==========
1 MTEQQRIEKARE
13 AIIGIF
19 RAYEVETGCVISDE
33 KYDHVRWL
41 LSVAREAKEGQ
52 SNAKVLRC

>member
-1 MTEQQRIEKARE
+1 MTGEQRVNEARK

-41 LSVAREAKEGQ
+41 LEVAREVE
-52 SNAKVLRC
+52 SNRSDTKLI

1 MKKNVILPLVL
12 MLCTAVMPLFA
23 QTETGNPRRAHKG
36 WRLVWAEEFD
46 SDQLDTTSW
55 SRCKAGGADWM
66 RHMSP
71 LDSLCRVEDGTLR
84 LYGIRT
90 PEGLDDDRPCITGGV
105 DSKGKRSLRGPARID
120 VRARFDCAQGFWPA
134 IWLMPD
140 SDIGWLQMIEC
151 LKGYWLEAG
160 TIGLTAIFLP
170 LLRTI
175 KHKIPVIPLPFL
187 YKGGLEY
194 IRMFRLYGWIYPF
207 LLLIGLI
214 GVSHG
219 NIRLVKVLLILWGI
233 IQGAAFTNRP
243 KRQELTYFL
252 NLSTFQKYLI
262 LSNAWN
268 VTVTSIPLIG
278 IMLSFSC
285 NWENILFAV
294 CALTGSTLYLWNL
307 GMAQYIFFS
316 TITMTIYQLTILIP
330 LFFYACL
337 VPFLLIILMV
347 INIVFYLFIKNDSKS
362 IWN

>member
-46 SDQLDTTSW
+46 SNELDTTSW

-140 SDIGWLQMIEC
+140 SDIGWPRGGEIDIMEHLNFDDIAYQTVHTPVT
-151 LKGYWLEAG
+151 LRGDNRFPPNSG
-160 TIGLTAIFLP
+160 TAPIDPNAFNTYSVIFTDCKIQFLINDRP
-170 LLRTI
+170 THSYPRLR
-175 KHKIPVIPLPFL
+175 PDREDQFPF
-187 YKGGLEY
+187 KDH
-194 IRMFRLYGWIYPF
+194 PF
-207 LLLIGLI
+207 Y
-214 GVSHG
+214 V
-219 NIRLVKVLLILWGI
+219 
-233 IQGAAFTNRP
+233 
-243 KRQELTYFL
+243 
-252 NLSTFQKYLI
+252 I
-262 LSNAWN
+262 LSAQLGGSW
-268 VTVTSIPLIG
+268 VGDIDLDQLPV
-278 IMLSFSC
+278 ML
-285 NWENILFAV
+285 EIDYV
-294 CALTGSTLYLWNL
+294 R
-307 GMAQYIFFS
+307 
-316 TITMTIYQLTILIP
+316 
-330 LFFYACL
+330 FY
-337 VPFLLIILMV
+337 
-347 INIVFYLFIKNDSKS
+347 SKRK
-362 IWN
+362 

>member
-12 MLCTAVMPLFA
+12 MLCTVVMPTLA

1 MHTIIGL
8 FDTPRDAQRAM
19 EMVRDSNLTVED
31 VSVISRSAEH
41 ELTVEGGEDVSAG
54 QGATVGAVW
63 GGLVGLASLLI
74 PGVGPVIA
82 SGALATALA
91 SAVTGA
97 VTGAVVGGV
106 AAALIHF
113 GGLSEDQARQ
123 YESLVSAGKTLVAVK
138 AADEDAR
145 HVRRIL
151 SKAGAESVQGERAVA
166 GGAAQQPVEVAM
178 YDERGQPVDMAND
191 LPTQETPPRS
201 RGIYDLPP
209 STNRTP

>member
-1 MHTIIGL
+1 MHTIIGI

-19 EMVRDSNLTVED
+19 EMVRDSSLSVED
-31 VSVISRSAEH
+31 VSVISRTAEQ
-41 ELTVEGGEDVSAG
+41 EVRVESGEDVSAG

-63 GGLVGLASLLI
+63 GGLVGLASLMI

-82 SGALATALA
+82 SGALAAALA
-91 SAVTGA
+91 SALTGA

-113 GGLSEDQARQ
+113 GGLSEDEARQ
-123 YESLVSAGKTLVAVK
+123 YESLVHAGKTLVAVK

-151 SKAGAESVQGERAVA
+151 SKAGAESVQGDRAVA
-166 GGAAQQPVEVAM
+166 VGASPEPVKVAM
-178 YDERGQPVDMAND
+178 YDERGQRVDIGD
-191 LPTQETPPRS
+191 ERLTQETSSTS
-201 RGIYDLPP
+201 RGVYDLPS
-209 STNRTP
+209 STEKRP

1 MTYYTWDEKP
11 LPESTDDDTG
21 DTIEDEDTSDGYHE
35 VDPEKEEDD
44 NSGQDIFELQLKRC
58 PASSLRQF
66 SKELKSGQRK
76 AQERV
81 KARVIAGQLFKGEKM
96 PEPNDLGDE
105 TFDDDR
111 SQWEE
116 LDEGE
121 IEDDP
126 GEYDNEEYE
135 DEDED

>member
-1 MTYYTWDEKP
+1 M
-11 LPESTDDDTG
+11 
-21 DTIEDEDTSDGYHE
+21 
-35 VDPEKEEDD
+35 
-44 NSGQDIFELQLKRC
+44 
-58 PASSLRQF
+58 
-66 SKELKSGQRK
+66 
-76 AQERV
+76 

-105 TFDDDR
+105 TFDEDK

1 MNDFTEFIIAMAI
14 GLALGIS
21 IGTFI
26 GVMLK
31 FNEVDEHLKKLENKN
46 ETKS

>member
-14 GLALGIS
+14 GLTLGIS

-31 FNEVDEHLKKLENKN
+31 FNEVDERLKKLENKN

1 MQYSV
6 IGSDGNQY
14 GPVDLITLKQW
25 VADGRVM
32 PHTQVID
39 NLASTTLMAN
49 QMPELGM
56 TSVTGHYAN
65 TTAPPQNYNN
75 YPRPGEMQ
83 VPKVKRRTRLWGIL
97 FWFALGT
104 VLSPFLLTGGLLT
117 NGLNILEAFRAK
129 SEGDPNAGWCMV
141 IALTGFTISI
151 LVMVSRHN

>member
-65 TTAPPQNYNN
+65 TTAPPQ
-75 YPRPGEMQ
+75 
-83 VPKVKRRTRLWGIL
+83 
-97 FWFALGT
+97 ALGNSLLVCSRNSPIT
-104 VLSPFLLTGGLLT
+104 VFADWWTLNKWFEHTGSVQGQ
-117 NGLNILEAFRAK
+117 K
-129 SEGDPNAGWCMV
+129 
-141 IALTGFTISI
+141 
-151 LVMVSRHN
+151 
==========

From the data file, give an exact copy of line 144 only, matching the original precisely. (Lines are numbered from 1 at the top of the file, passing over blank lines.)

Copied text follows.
-123 YESLVSAGKTLVAVK